Unlike the Kwikom model, RG’s service won’t be wireless, which — predictably — Bosch said is an advantage. Again, I’ll let you sort out the technical pros and cons.

RG Fiber offers plans beginning at $60 a month with speeds of 50 mbps for both downloads and uploads. Residential plans that offer gigabit speed for both downloads and uploads are about $120 month. Bosch said the company recently has reached a deal with Nokia that will allow for speeds of up to 10 gigabits. That service is expected to debut next year.

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One last piece of news related to Lawrence internet providers. Midco, the largest of the internet and cable TV companies in town, announced Wednesday morning that it has opened its new Lawrence office. It has moved from the former Riverfront Mall in downtown and is now located at 2000 W. 31st Street, which is in the shopping center with Home Depot and Best Buy.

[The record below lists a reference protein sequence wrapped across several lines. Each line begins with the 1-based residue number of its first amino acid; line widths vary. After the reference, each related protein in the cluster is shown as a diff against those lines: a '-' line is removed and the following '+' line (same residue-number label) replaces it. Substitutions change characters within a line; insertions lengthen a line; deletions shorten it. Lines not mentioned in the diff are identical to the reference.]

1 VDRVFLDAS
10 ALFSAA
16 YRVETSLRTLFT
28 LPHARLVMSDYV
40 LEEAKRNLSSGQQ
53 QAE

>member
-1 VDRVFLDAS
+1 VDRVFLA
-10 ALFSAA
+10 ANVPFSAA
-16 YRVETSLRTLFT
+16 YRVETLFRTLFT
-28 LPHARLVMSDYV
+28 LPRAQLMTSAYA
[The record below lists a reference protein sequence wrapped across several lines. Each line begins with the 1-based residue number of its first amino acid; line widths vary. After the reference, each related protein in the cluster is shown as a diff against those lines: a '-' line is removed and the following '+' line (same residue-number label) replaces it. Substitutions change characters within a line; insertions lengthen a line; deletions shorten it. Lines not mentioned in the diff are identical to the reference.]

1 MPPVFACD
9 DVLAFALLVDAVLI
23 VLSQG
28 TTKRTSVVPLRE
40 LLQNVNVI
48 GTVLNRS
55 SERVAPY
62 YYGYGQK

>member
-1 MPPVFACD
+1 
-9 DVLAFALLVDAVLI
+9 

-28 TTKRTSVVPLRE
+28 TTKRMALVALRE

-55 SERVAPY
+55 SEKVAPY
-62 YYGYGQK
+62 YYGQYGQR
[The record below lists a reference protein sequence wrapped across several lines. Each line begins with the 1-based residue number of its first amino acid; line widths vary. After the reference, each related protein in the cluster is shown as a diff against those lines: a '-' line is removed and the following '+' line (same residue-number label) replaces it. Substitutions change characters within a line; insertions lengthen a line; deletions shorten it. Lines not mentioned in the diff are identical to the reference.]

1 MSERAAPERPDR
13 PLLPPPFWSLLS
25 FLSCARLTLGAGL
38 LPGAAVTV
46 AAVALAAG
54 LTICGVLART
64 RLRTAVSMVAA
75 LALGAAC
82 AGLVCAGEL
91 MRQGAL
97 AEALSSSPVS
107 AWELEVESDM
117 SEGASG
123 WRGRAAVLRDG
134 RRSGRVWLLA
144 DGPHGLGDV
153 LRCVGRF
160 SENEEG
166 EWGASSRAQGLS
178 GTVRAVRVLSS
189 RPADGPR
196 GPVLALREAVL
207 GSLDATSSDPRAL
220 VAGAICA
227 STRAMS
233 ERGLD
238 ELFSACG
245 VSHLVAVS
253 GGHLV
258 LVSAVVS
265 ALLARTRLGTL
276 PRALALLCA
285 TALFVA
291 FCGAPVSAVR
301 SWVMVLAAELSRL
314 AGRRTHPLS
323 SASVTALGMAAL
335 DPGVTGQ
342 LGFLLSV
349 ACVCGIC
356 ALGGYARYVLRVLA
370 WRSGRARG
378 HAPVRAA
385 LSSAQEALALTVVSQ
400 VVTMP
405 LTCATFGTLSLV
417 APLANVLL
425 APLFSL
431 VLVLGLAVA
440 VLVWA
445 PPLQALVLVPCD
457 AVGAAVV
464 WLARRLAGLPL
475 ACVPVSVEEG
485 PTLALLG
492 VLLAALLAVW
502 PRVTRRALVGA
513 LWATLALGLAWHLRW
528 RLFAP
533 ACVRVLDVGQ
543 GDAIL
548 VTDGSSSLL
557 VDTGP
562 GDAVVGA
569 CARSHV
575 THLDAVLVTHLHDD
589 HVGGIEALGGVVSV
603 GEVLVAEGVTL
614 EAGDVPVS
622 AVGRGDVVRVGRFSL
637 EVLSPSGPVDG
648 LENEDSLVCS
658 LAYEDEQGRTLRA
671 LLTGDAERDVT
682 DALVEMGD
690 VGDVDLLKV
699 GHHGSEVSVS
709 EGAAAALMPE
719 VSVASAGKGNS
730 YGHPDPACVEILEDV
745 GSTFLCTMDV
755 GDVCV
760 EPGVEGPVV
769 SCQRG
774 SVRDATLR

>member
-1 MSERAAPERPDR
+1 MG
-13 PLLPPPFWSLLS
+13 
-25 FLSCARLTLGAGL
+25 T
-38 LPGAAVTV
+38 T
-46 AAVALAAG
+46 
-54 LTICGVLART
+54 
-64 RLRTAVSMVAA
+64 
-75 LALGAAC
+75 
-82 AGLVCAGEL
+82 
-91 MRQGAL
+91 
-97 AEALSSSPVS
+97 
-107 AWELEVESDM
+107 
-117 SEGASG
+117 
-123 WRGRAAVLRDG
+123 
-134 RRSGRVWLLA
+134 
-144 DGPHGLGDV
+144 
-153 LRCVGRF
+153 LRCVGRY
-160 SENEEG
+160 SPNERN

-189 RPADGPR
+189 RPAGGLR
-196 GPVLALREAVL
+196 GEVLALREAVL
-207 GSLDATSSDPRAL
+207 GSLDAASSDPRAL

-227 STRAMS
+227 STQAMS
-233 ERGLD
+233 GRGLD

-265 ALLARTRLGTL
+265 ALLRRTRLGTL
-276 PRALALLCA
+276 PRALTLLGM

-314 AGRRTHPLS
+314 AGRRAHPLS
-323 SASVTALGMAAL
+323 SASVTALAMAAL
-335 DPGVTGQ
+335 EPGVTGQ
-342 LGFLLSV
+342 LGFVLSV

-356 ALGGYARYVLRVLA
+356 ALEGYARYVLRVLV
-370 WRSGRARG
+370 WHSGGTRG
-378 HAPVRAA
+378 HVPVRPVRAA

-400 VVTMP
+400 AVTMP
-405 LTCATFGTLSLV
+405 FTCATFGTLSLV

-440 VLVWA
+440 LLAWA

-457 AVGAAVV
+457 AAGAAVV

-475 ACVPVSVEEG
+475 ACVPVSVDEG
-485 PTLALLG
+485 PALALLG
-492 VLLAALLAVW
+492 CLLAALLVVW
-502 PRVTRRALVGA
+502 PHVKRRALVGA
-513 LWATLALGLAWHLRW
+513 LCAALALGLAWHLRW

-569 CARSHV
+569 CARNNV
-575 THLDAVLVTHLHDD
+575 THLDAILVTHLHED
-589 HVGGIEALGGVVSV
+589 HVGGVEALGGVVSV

Importantly, the company’s press release confirmed that Midco is still on track to offer gigabit internet service to residential customers in 2018.

All of this is quite a turnaround from a couple of years ago when there was concern among several Lawrence leaders that the city was going to get left behind in the gigabit age. There were companies requesting incentives from the city to build gigabit fiber, and there was even talk about the city building and operating its own internet utility.

None of that happened, but development in the private sector has continued. It will be interesting to see where we are in another year. There are questions in both directions — private sector development is significant in Lawrence, yet Google’s experience in Kansas City raises questions about how the gigabit fiber model works.